We are pleased to announce that we are launching our blog where you'll be able to find useful information about all things video! You'll also find some actionable tips about video production, communication strategy, social media videos, motion graphics etc.
As you may know, we started out in late 2016, and yet this is our very first blog. Since our founding, we’ve been developing a client-centered strategy that helped our business to be rated among the best video production agencies in the region. vandy has grown throughout these past few years, so it's time to tell the story!
We decided to address brief writing as our first topic because a good video brief is crucial to productivity.
Let's get down to it.
The word brief is volatile and can be an adjective, a verb or a noun. As you may guess, we are interested in the latter. To understand how to write a good brief, first, let's shed some light on what a brief actually is and why you need it.
Simply put, the purpose of the brief is to inform, guide and serve as a reminder of what the project is about.
A well-thought-out brief is the backbone of every successful project. It contains all the relevant details that, if left out - can slow you down for days or weeks, perhaps even more. If you know how to approach brief writing, you'll be more productive because a detailed brief can mean the difference between meeting a deadline and missing one.
You may be wondering: why do I need a brief in the first place? Can't I just email them or tell them what I want? Hm, not exactly.
Let's say you're briefing an agency about an upcoming project. Naturally, you'd want to be as informative and as relevant as possible - outlining not only the project specifications but also the strategy and objectives that need to be achieved.
Now, if you manage to cramp all of that into an email - then why not make it into a brief so your agency can actually share it with their team? A good brief connects people, ideas, and serves as a guide to each department based on the project specifications.
If you hate preparing briefs and you think they are redundant, just remember that you will waste significantly more time on unnecessary back-and-forth than you would waste on writing a brief. If your agency doesn't have all the details to share with their team - the entire process will be unnecessarily delayed.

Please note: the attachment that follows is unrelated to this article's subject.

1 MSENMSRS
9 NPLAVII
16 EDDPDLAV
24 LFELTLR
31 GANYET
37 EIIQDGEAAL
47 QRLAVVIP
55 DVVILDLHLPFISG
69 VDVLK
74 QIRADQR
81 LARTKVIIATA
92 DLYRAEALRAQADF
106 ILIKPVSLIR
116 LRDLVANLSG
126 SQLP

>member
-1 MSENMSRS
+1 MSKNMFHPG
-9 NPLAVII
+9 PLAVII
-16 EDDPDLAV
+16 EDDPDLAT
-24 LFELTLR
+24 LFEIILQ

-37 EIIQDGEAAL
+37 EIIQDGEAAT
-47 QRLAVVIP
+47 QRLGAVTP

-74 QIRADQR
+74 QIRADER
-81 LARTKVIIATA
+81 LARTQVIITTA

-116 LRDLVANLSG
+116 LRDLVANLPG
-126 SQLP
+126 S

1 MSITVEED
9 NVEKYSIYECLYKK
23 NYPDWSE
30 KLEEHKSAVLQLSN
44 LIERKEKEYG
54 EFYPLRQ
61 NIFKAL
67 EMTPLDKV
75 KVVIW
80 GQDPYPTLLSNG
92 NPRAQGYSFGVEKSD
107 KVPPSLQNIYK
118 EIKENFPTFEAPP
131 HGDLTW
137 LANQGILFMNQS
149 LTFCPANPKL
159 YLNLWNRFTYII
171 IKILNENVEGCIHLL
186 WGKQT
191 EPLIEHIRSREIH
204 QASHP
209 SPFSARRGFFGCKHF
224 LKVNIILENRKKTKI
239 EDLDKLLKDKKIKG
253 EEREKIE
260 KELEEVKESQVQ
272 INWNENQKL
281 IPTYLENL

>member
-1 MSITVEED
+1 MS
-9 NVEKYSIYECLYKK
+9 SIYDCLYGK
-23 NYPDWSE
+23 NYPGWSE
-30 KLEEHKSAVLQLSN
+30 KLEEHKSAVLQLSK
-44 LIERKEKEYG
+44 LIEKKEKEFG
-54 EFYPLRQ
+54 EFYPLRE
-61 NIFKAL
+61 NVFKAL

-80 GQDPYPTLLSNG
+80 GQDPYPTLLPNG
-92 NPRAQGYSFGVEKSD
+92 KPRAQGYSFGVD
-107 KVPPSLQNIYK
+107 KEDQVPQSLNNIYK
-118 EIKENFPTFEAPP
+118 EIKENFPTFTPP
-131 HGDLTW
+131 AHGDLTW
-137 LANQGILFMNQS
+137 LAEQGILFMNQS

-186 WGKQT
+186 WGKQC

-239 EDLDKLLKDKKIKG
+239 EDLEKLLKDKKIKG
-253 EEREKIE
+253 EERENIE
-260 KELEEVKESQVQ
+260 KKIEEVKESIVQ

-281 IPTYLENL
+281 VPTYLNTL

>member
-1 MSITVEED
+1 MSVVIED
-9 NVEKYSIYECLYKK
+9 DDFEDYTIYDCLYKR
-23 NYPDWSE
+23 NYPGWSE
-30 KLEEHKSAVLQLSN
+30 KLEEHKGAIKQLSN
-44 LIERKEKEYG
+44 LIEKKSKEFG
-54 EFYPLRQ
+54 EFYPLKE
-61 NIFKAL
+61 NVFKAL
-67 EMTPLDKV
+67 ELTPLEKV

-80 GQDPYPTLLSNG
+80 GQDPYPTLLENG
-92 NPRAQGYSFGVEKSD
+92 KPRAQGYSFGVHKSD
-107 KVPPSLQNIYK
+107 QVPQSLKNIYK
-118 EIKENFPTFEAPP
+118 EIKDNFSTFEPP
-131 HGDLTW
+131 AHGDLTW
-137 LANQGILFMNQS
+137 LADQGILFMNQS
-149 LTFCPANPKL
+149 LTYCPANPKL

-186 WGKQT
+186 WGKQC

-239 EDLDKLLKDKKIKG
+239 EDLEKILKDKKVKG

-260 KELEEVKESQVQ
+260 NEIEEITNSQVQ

But not only that - by sitting down and thinking everything through you may come up with some new thoughts or issues you need to address that would have been overlooked otherwise.
Now that we've covered why you absolutely need it, let's take a look at some of the most critical components of an agency brief template:
1. What's your business/project about?
When briefing an agency, put yourself in their shoes - they don't have firsthand knowledge of you or your company.
That being said, each brief should contain some background info about your business and the project at hand, which would help your agency make abetter sense of who you are and what you want.
For example, you should include some basic information about your brand, such as your value proposition, your missions, and goals as well as your competitors and strategic positioning.
Going deeper into the brief, add details about your project, as well as some measurable objectives - that is, Key Performance Indicators (KPI's) that will help you accomplish your goal faster.
2. Who is your customer avatar?
Who are you addressing? Your target audience is absolutely crucial to every aspect of your project. Defining your target audience is undoubtedly one of the most important steps which set the stage and tone for everything else that follows.
If you don't know who you're talking to, how can you know what to say and how to say it? Every successful video (or any other) campaign is tailor-made with a specific audience in mind, otherwise, it's a shot in the dark.
That means that we need to take a different approach to creating a video for an outdoor sports brand and to creating one for a classic watchmaking brand, for example. All because we are not targeting the same segment of customers.
3. What actions do you want to trigger?
Once you know who your target audience is, you need to be clear on what you want them to do once they see your message. What's the purpose of your project? What's your call to action?
For instance, if your goal is to spread brand awareness, then a good CTA would be something along the lines of: "Visit our website to find out more" or "Try our new product", depending on what the project is about. A well-crafted call to action will appeal directly to your audience, which increases your chances of closing that sale, expanding your fanbase, gaining more visibility, or whatever the objective is.